Through Gawker, water-cooler chatter, blind items on often discredited websites, we all knew Toback had what was called back then "a problem with women." Yet, until very recently, nods to these kind of patterns were the best most media outlets could or would do with any celebrity who had "a problem with women."

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Libel laws, the cosy relationships entertainment reporters and editors often have with representatives of studios and agencies, the power of these celebrities and the unwillingness of those in the media to listen and report all colluded to make this the case. It was even so with Toback, a director who couldn't boast any real power (though he had powerful friends).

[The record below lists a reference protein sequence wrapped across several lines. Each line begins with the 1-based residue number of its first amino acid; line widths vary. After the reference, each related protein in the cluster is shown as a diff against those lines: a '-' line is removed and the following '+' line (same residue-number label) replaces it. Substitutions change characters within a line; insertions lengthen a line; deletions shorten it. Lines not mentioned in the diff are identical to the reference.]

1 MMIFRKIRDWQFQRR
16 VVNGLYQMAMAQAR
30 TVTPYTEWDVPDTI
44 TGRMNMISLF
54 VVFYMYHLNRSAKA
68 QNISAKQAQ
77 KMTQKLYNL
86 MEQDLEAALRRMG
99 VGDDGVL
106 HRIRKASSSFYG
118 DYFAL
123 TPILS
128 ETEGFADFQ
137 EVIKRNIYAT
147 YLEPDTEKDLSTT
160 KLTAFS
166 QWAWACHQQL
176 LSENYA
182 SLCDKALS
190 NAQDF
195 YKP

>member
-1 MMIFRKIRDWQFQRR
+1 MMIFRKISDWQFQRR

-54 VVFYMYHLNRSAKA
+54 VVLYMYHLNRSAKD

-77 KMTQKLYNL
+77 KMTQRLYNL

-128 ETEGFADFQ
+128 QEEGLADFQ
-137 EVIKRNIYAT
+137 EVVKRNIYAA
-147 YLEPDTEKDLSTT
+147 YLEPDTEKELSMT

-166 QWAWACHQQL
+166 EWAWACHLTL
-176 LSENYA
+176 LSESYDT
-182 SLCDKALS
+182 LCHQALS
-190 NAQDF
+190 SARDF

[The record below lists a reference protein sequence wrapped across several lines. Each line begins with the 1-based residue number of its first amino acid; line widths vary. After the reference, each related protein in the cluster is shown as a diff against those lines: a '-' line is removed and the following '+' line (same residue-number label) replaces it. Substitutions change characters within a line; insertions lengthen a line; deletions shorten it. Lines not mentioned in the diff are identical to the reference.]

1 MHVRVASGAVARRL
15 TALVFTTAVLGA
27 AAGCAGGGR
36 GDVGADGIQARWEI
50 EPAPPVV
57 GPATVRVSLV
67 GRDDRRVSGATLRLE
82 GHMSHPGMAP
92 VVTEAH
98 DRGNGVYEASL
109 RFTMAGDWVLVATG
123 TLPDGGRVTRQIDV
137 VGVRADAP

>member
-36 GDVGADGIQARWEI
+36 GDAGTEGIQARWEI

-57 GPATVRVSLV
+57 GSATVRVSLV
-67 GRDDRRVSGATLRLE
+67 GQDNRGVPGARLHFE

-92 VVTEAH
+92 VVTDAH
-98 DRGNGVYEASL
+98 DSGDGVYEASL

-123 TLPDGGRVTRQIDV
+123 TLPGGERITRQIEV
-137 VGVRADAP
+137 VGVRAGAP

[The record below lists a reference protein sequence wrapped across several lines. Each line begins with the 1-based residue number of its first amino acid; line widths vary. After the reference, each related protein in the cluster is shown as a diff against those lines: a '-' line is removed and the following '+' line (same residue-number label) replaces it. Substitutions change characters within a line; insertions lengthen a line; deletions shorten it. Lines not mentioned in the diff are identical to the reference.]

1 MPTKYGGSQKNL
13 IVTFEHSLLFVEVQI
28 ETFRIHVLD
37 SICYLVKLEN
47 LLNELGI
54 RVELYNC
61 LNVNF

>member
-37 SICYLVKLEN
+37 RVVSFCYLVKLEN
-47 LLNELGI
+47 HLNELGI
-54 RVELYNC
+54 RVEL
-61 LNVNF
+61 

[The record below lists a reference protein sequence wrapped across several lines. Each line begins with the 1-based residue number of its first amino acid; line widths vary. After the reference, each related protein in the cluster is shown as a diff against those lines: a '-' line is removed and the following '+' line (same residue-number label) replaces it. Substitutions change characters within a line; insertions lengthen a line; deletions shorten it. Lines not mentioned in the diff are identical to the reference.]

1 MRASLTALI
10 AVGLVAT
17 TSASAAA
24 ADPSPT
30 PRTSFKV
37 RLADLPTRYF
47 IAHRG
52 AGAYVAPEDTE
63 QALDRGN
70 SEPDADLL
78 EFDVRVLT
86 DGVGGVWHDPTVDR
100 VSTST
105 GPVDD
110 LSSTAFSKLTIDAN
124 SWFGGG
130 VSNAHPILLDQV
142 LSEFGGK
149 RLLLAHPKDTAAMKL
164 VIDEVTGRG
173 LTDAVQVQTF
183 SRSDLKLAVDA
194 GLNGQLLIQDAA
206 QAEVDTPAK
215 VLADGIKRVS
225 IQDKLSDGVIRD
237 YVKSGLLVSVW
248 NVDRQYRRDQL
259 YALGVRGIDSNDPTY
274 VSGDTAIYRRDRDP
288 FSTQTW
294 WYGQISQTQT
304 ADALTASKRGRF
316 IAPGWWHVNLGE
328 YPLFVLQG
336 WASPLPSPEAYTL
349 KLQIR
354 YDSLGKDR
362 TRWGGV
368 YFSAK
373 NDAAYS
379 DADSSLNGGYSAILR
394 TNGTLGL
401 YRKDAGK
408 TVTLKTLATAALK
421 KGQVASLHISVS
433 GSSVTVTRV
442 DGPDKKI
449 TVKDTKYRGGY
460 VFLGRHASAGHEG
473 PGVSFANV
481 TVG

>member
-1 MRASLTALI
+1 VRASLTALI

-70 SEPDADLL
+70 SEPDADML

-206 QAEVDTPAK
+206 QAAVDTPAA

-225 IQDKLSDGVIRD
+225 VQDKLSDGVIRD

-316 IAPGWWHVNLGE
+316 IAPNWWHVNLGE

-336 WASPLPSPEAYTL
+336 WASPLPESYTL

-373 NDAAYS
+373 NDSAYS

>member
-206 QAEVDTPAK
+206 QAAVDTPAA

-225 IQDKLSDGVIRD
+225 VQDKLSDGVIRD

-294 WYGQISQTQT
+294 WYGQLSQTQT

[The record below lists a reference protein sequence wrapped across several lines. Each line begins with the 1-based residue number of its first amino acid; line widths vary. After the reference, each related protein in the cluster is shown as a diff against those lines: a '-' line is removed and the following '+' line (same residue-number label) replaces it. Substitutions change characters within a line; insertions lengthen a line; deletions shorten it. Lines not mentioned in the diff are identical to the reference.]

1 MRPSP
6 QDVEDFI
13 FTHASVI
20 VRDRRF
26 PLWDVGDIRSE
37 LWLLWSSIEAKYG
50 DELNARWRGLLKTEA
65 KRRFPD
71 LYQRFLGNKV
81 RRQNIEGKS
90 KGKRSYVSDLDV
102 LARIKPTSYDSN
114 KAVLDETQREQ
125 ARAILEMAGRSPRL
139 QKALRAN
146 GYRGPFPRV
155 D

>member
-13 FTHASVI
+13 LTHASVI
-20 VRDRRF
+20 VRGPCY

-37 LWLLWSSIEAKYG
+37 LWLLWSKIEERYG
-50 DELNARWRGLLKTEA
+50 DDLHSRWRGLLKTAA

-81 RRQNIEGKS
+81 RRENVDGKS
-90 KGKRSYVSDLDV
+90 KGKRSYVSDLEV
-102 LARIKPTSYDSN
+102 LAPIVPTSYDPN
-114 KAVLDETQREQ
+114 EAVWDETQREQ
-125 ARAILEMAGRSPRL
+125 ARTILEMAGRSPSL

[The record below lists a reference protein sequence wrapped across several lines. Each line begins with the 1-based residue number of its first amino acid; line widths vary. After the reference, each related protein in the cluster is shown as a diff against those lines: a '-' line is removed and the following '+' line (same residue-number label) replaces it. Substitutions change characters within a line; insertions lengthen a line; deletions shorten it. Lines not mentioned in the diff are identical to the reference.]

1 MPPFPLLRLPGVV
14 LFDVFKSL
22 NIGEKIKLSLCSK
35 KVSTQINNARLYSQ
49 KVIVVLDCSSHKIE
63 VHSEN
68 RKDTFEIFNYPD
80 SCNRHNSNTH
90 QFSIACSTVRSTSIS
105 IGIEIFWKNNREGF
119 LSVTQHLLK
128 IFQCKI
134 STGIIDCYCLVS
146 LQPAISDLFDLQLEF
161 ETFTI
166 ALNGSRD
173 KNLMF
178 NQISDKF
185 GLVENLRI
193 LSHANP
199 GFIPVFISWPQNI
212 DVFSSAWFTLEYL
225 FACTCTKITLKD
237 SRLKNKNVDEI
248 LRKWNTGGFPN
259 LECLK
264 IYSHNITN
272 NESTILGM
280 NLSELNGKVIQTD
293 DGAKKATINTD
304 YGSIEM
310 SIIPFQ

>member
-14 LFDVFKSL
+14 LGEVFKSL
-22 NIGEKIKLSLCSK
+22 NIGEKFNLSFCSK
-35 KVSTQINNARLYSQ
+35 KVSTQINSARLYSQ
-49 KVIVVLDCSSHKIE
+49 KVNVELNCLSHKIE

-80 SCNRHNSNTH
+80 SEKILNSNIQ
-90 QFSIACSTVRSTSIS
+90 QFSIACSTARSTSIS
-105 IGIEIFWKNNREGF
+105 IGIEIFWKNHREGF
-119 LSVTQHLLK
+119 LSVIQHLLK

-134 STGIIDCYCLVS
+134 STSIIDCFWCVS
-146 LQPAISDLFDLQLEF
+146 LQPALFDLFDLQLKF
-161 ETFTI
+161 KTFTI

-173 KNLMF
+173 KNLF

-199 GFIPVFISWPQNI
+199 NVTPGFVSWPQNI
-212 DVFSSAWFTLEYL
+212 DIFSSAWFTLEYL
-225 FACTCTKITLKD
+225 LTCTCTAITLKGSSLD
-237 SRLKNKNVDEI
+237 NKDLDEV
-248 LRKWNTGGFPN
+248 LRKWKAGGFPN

Just look at how Salon's own Catherine Getches constructed an arrow pointing to Toback's behavior in 2002. Reporting only what she sees, she details the very same routine Toback is alleged to have used with his victims, some of whom are now stepping forward.

To Getches Toback was:

As charming as Robert Downey Jr.'s character in "The Pick-Up Artist" (1987), the compulsive womanizer who combs the Upper West Side for candidates and justifies his behavior by saying, "I have a vested interest in meeting strangers. Every woman that I've ever liked or communed with or given great satisfaction to always started off as a stranger."

It's hard to tell if that's a compliment or a canny insult at this distance, but her account and Toback's quotes would have raised red flags for any woman at the time.

She notes how Toback held her by the shoulders in order to move her around the room, hit on women using his movies and told her "I do that 15 times a week. Well, OK, maybe 50 times a week. Forty girls and 10 guys."

She writes: